Hippocampal Place Fields Emerge upon Single-Cell Manipulation of Excitability During Behavior

See allHide authors and affiliations

Science  17 Aug 2012:
Vol. 337, Issue 6096, pp. 849-853
DOI: 10.1126/science.1221489


The origin of the spatial receptive fields of hippocampal place cells has not been established. A hippocampal CA1 pyramidal cell receives thousands of synaptic inputs, mostly from other spatially tuned neurons; however, how the postsynaptic neuron’s cellular properties determine the response to these inputs during behavior is unknown. We discovered that, contrary to expectations from basic models of place cells and neuronal integration, a small, spatially uniform depolarization of the spatially untuned somatic membrane potential of a silent cell leads to the sudden and reversible emergence of a spatially tuned subthreshold response and place-field spiking. Such gating of inputs by postsynaptic neuronal excitability reveals a cellular mechanism for receptive field origin and may be critical for the formation of hippocampal memory representations.

The hippocampus plays a crucial role in the formation of long-term memories for facts and events in humans and for spatial learning in rodents (1). When a rodent explores an environment, spatial information is prominently represented in the spiking activity of a substantial, environment-specific subset of hippocampal pyramidal neurons. Each such “place cell” fires action potentials (APs) selectively whenever the animal is in a particular region—called the cell’s place field—within the environment (2), whereas the remaining neurons, called silent cells, fire few or no spikes (3). Similarly, subsets of human hippocampal neurons spike selectively for specific items or episodes over a background of low–firing rate cells (4). The establishment and stability of these stimulus-specific spiking responses are believed to be the neural basis of hippocampal-dependent learning and memory.

What is the origin of the spatially selective firing of place cells? Each pyramidal cell in hippocampal subregion CA1 receives excitatory inputs from other spatially tuned neurons (5, 6). Therefore, models have generally assumed that the critical factor is the environmental location where each input fires, with summation of these inputs (their firing rates times synaptic weights) followed by thresholding leading to various degrees of spatially selective output spiking or silence (711). Indeed, intracellular recordings have revealed that place cells have a region with clearly elevated somatic membrane potential (Vm)—i.e., a “hill”—under their place-field spiking (1214), whereas silent cells have a flat, spatially uniform Vm (14).

However, another critical aspect of neuronal integration is the interaction of synaptic inputs with the membrane properties of the postsynaptic cell. Inputs can be strongly filtered or amplified (15, 16) before determining output spiking, yet such features have not been included in place cell models. With intracellular recording, place cells were, unexpectedly, also found to be more excitable than silent cells—even before the animal encountered the environment (14)—which suggested that cellular properties strongly influence the response to inputs during behavior.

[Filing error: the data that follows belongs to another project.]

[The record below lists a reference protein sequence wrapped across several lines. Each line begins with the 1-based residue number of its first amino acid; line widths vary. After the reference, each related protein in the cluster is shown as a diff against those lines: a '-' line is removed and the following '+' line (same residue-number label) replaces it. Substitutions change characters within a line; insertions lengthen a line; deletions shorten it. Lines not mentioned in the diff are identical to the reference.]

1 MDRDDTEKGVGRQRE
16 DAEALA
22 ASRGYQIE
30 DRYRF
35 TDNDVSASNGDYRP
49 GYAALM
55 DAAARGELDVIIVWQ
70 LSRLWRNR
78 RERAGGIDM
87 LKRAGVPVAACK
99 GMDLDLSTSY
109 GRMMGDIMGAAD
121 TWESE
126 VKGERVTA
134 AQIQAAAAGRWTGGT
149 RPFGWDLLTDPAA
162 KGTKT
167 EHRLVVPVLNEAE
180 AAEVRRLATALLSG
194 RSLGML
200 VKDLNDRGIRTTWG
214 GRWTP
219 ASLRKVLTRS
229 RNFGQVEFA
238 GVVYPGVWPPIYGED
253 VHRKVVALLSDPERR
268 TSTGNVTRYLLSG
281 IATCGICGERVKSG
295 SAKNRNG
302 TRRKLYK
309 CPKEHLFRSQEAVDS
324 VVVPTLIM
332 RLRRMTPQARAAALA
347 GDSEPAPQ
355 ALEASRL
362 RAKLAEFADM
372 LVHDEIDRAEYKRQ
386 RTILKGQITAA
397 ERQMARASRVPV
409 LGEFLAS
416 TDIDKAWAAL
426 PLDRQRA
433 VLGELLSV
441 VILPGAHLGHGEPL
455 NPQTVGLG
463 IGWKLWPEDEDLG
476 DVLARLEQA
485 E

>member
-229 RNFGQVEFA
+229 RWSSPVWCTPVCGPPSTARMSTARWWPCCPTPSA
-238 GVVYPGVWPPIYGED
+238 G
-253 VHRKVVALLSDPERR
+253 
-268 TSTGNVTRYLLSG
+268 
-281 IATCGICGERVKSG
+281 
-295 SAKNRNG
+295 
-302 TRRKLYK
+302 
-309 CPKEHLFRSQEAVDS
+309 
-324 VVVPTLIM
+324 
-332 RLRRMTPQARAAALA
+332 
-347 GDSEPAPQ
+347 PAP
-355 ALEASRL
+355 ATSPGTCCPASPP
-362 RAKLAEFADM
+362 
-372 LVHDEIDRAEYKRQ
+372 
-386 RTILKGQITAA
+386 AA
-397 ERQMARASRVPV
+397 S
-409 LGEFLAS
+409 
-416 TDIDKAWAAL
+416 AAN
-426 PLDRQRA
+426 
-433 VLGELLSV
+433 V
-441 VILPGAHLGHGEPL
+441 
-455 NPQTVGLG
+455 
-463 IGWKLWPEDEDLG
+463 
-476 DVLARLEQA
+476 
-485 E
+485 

How can one separate the role of cellular properties from inputs in the origin of place cell firing? One approach would be to test whether increasing excitability without altering synaptic inputs can convert a previously spatially untuned silent cell into a place cell. A straightforward way to increase excitability is to depolarize a neuron’s baseline Vm by injecting a constant, i.e., spatially uniform, current into the soma and thus bias it toward spiking. Here, we used the whole-cell recording method to precisely manipulate the somatic Vm in single CA1 pyramidal neurons while rats explored a novel environment, then measured the spatial distribution of subthreshold and spiking responses to see the effect on the integration of inputs.

We recorded 10 silent cells (Fig. 1A) in 10 rats (14, 17, 18) as they moved around an oval track (mean recording duration during behavior was 28 min), in four cases in both directions. Because place cells can have fields in a single direction in such environments, we treated the 14 directions separately. For each direction, animals first explored each location in the maze at least twice with no applied current (Fig. 1, B and C). The flat mean Vm as a function of location (Fig. 1, C to E) (14) suggests that silent cells receive either few inputs or inputs whose overall tuning is spatially uniform. Alternatively, silent cells may receive substantial spatially tuned input, but their lower excitability severely limits or prevents propagation to the soma. It was surprising that the latter was the case. Depolarization of the somatic baseline Vm by constant current injection immediately caused not only the appearance of a spiking place field (Fig. 1, B and C) but also an underlying subthreshold (i.e., excluding APs and calcium spikes) Vm hill (Fig. 1, D and E, red), both stable across laps. Of five directions (from five cells) in which a single current level was applied, a single spiking place field and spatially tuned subthreshold hill emerged in two cases (Fig. 1 and fig. S1): multiple, stable hills in one case and firing covering most of the maze in the other cases. This suggested that the number and size of place fields vary over a narrow voltage range.

Fig. 1